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post #44 of 80 Old 02-11-2009, 07:06 PM Thread Starter
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Early update this week, I am moving into a new apartment this weekend (what a pain it's gonna be to move my SW tank! I've got two freshwaters as well, but I'm not worried about them at all). I won't be able to give pictures this weekend, so I'll update now as well as early next week once I'm settled in. I'm going to remove the current sandbed, and replace it with a good 4"-5" bed (hopefully, replacing the bed won't shock the tank too much... I've got 150 lbs of liverock in there, which I hope have enough bacteria to avoid a mini-cycle).

I also ordered an AquaC EV-180 skimmer, which should be in in a week or so, and will replace my current Octopus NW-150. Should be a significant upgrade for my skimmer, which will be great for the tank as a whole.

The anemone is still doing better, just took these pics 5 minutes ago, and he's a big as he's been yet, and it's "broad daylight" in the tank. I'm pretty sure the new lights were just intense for him at first, but he's getting used to them now.

100_0539.jpg
100_0540.jpg
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100_0542.jpg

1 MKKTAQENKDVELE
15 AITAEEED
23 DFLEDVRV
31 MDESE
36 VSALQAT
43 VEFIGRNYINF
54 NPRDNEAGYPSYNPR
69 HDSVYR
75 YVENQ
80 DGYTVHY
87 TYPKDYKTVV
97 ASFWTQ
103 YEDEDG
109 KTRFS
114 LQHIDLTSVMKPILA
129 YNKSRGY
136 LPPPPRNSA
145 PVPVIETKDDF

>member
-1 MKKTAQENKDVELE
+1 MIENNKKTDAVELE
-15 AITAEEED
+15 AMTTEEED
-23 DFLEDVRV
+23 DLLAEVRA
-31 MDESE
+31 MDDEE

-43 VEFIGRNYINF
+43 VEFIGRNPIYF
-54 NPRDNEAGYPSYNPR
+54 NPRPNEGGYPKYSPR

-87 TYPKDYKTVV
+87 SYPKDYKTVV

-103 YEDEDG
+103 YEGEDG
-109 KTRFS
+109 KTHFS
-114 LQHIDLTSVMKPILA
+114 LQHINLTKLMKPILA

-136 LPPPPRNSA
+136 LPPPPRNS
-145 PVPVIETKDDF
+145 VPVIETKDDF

"To an optimist, the glass is half-full;
to a pessimist, the glass is half-empty;
to an engineer, the glass is twice as big as it needs to be"
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post #45 of 80 Old 02-11-2009, 11:11 PM
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awesome.
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post #46 of 80 Old 02-11-2009, 11:15 PM
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I agree, awesome! Good luck with the move; I don't envy you. It sounds like alot of hard work.

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post #47 of 80 Old 02-11-2009, 11:34 PM
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i forgot to mention. get a fat tube and siphon out as much sand as possible, thats prob. the best bet.
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post #48 of 80 Old 02-11-2009, 11:46 PM Thread Starter
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yeah, i'm thinking it would be better to get rid of all sand currently in the tank, and replace with an entirely new bed (as opposed to trying to save this stuff, stirring it up all crazy in the process and mixing it with new sand). If you guys think it is OK to save some of the old sand, let me know...

My move plan is as follows (one day this weekend dedicated to moving the SW):

a) have 50 gallons new saltwater pre-mixed and ready to go at the new apartment
b) have all bags of new sand (rinsed) waiting at new apartment

1) remove all rock (except the one with the anemone on it), place into containers with water from tank
2) remove rock with anemone, place into container with water from tank